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Permafrost (Rev #10, changes)

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Permafrost is soil, typically beneath the surface, that has remained or below the freezing point of water for two or more years. Ice is not always present, but it frequently occurs, and it may occur in amounts exceeding the ability of the soil to hold water. Most permafrost is located in land close to the North and South poles, but permafrost also exists in some mountains in much lower latitudes. Permafrost accounts for 0.022% of total water and exists in 24% of exposed land in the Northern Hemisphere. A considerable area of the Arctic is covered by permafrost. The subsoil in tundra regions is typically permafrost.

Lying on top of permafrost there is a thin layer of soil that thaws during the summer. Plant life can be supported only within this ‘active layer’, since growth can occur only in soil that is fully thawed for some part of the year. The thickness of the active layer varies, but it’s typically 0.6–4 meters thick. The depth of the permafrost can be as much as 1,400 meters — such depths are found in the northern Lena and Yana River basins in Siberia.

If the mean annual air temperature is only slightly below freezing, permafrost will form only in spots that are sheltered — usually with a northerly aspect. This creates what is known as discontinuous permafrost. Usually, permafrost will remain discontinuous in a climate where the mean annual soil surface temperature is between -5 and 0 °C. In areas with moist winters, where the snow forms an insulating blanket, such as in Northern Scandinavia and the North-Eastern part of European Russia west of the Urals, there may not be even discontinuous permafrost down to −2 °C.

At mean annual soil surface temperatures below −5 °C, the influence of aspect can never be sufficient to thaw permafrost, and a zone of continuous permafrost forms. In the Northern Hemisphere, a line of continuous permafrost is formed from the most northerly points at which permafrost sometimes thaws or is interrupted by regions without permafrost. North of this line all land is covered by permafrost or glacial ice. This lies further north at some longitudes than others and can gradually move northward or southward due to regional climatic changes.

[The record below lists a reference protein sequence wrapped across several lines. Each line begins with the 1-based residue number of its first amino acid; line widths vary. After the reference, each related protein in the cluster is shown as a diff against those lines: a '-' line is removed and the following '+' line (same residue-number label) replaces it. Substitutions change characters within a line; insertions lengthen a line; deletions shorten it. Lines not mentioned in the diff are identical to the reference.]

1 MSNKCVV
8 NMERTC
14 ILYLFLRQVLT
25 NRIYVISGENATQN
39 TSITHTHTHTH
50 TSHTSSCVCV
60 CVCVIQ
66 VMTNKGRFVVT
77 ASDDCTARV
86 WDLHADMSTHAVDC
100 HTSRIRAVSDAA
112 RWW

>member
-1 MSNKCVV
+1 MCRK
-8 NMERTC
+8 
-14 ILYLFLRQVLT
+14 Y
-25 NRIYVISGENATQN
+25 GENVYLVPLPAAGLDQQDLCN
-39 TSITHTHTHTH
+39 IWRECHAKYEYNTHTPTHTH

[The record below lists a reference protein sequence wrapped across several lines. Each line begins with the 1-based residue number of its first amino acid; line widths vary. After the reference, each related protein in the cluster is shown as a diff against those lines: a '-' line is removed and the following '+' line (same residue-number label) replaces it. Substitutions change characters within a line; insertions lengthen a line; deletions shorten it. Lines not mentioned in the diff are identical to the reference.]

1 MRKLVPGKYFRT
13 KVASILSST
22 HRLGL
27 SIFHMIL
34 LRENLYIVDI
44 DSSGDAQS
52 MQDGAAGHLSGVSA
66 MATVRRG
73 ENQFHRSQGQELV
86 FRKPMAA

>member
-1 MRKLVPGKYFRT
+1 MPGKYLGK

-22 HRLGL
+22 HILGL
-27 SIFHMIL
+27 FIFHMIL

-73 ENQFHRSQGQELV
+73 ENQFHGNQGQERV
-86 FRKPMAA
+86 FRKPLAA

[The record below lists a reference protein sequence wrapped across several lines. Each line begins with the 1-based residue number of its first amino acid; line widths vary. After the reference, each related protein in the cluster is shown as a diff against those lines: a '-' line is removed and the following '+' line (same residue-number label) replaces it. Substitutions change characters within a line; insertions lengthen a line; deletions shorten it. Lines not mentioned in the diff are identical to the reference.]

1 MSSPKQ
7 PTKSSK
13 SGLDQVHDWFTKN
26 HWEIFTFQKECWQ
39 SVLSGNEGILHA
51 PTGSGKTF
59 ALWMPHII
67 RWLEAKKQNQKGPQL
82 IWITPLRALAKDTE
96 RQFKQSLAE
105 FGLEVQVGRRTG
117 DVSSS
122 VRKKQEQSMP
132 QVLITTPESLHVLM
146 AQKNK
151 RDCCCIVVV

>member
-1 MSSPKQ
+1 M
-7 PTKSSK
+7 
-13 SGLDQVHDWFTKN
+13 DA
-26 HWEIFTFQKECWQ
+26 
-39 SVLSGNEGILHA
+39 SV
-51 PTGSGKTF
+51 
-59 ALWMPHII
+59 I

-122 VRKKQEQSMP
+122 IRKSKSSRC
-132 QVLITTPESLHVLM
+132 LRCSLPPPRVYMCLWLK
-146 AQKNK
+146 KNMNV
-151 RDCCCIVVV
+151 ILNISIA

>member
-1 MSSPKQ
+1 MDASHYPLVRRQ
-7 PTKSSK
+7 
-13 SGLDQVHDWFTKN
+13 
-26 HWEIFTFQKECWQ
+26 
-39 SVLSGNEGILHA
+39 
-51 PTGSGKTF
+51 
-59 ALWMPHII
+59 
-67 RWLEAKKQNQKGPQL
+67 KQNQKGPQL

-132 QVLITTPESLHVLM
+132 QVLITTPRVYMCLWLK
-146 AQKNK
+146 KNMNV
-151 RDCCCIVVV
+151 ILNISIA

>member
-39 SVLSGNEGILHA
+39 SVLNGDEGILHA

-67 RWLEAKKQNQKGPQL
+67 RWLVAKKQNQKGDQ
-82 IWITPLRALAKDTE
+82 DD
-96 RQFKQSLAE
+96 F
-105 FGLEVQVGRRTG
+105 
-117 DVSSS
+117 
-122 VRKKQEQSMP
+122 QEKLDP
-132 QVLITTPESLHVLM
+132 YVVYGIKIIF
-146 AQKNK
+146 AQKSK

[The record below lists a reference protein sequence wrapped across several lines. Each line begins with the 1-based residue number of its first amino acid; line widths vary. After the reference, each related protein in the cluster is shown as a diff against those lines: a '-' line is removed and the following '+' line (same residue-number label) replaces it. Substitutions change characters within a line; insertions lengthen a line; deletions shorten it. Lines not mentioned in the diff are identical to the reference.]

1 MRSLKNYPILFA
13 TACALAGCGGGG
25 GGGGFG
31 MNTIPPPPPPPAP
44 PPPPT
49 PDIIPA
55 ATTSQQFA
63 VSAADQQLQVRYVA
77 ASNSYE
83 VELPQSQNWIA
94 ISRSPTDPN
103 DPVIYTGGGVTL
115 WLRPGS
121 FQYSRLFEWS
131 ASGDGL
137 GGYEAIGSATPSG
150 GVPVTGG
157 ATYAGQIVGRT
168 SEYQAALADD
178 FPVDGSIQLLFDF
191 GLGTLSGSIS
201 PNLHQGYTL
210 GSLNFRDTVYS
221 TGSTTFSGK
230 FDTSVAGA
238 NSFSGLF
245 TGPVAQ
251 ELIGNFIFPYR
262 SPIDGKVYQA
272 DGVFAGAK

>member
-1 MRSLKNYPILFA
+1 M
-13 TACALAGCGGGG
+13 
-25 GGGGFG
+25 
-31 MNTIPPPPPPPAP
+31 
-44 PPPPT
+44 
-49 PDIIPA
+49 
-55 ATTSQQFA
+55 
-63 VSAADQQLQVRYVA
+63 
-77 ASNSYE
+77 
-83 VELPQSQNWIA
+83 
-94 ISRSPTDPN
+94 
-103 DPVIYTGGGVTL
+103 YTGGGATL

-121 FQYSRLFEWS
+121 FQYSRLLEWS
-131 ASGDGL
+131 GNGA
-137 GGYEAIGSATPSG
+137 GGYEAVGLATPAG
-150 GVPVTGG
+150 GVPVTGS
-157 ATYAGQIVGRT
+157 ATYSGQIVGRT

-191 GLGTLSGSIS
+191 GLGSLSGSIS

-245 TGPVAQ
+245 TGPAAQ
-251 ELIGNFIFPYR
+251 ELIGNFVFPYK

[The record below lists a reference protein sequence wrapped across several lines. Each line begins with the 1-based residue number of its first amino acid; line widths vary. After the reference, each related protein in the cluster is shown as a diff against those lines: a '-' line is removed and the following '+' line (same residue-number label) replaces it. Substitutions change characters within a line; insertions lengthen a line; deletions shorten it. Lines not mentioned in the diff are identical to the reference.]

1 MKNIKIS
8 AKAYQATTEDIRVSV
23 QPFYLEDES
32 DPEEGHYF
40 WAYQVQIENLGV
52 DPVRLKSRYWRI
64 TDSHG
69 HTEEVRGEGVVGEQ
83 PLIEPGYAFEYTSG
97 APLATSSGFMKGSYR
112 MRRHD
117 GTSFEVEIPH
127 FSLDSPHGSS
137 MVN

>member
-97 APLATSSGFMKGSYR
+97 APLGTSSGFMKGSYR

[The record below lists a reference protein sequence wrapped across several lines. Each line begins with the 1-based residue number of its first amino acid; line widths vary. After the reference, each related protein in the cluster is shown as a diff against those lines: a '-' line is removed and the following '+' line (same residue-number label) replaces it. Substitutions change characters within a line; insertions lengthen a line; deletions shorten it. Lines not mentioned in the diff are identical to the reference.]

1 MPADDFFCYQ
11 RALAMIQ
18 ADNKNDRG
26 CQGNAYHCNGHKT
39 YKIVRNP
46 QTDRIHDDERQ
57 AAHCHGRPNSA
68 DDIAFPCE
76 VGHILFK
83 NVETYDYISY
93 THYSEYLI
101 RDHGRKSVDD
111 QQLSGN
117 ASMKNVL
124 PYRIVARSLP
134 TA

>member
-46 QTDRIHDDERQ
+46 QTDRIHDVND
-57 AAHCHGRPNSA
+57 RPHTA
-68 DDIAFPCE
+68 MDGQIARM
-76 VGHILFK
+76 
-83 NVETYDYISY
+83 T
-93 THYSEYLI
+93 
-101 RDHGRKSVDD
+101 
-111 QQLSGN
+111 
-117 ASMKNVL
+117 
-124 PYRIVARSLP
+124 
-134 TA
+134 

Permafrost and carbon

Permafrost can also store carbon, both as peat and as methane. A recent paper by Tarnocai et al estimates that 1400-1700 gigatonnes of carbon is stored in permafrost soils worldwide. This is more carbon than currently exists in all living things, and twice as much carbon as exists in the atmosphere:

• C. Tarnocai, J. G. Canadell, E. A. G. Schuur, P. Kuhry, G. Mazhitova, and S. Zimov, Soil organic carbon pools in the northern circumpolar permafrost region, Global Biogeochemical Cycles 23 (2009), GB2023.

Abstract: The Northern Circumpolar Soil Carbon Database was developed in order to determine carbon pools in soils of the northern circumpolar permafrost region. The area of all soils in the northern permafrost region is approximately 18,782 × 103 km2, or approximately 16% of the global soil area. In the northern permafrost region, organic soils (peatlands) and cryoturbated permafrost-affected mineral soils have the highest mean soil organic carbon contents (32.2–69.6 kg m-2). Here we report a new estimate of the carbon pools in soils of the northern permafrost region, including deeper layers and pools not accounted for in previous analyses. Carbon pools were estimated to be 191.29 Pg for the 0–30 cm depth, 495.80 Pg for the 0–100 cm depth, and 1024.00 Pg for the 0–300 cm depth. Our estimate for the first meter of soil alone is about double that reported for this region in previous analyses. Carbon pools in layers deeper than 300 cm were estimated to be 407 Pg in yedoma deposits and 241 Pg in deltaic deposits. In total, the northern permafrost region contains approximately 1672 Pg of organic carbon, of which approximately 1466 Pg, or 88%, occurs in perennially frozen soils and deposits. This 1672 Pg of organic carbon would account for approximately 50% of the estimated global belowground organic carbon pool.

The following image is from a presentation by H. J. Schellnhuber at the CBE Potsdam Institute for Climate Impact Research:

carbon in perfmafrost

Melting permafrost

How much of this carbon will be released as the Arctic melts—and how fast? There’s a new paper about that: